Then there’s the aforementioned King Shark, as well as the giant colourful kaiju that the Suicide Squad has to battle at the end of the film. Few directors could bring a sense of coherence to such ludicrous characters, and it’s terrific (and terrifying) to see how believable they are. It may be due to the magic of today’s technology, but it also requires very firm direction and vision to conceptualise how they would fit in, if at all.
But even so, the runtime could have benefited with some judicious reining in, with the film clocking in at over two hours long. The cinematography wobbles between being intriguingly colourful and pretentiously showy. It’s not that it’s bad, it’s more of a “less is more” principle, and The Suicide Squad can be a little too much Gunn at times. It’s a fun movie, but dialling it back a little would have made it excellent—and help us better appreciate the offbeat tone and bloody bits. With the new direction that Gunn takes it in, it feels more like a reboot than anything else.
To be fair, there have been other superhero movie franchises that have been rebooted in less than five years. Ben Affleck put on Batman’s cowl in 2016’s Batman v Superman: Dawn of Justice, just four years after Christian Bale ended his run as the Caped Crusader in 2012’s The Dark Knight Rises. Spider-Man also only took two years to transition from Andrew Garfield in 2012’s The Amazing Spider-Man 2 to Tom Holland in 2014’s Captain America: Civil War.
But the Suicide Squad is hardly as recognised as those two properties — and it feels like other corners of the DC Universe could have been explored in film rather than retreading this one. And ultimately, its status as a “standalone sequel” makes it confusing for those who enjoy their extended movie universes and want to know how much continuity carries over from one film to the next.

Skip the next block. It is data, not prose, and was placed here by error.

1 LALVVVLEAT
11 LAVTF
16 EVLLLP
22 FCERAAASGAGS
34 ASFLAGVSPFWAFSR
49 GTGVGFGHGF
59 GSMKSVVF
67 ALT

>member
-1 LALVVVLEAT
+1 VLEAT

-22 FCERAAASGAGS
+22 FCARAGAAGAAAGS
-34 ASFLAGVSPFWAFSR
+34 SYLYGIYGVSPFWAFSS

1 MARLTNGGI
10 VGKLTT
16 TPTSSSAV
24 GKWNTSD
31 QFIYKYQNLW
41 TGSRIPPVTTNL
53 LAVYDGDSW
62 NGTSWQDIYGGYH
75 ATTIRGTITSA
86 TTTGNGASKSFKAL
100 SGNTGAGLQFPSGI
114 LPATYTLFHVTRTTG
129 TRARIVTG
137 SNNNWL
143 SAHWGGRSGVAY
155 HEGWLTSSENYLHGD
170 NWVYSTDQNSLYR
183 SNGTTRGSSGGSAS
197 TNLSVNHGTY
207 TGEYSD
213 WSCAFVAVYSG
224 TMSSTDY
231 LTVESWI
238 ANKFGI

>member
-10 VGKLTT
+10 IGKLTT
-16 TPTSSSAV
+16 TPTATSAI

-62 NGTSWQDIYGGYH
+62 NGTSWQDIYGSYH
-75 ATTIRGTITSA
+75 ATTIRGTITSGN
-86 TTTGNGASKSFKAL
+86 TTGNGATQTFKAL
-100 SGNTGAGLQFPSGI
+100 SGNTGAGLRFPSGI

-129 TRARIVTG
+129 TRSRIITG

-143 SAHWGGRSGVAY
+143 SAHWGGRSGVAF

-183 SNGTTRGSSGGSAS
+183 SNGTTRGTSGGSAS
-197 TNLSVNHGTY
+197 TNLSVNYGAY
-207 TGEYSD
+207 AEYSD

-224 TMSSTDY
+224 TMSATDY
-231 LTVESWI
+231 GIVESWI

But the fact that we can get two movies based on a lesser-known franchise in such a short time speaks to the fact that we’re in the golden age of superhero movies, especially since there’ve been only ten films so far in the DC Extended Universe (DCEU). And while, yes, this standalone sequel may not be all that necessary, is any movie truly necessary?
It’s not perfect, but it’s perfectly functional as far as movies go. It has some moments of overindulgence, but that doesn’t stop it from being entertaining.
The Suicide Squad‘s status in the DCEU may be fuzzy for now, but it’s sure to make its mark as the most violent DC film yet. While it may be hard to distinguish from its predecessor on the surface, viewers who’ve seen both can see how Gunn has left his mark on this film.
It may smack of indulgence, but it’s still entertaining to watch. And since no movie is ever necessary, the question is moot—The Suicide Squad isn’t necessary, but it’s fun. Its combination of wanton bloodshed, ludicrous-yet-believable characters, and colourful visuals make up for its confusing position in the overall DCEU narrative and over the top approach. Plus, as a superhero movie, there’s the requisite post-credits scene which reveals that a certain character has survived—probably one of the less confusing things about this whole ‘standalone sequel’ affair.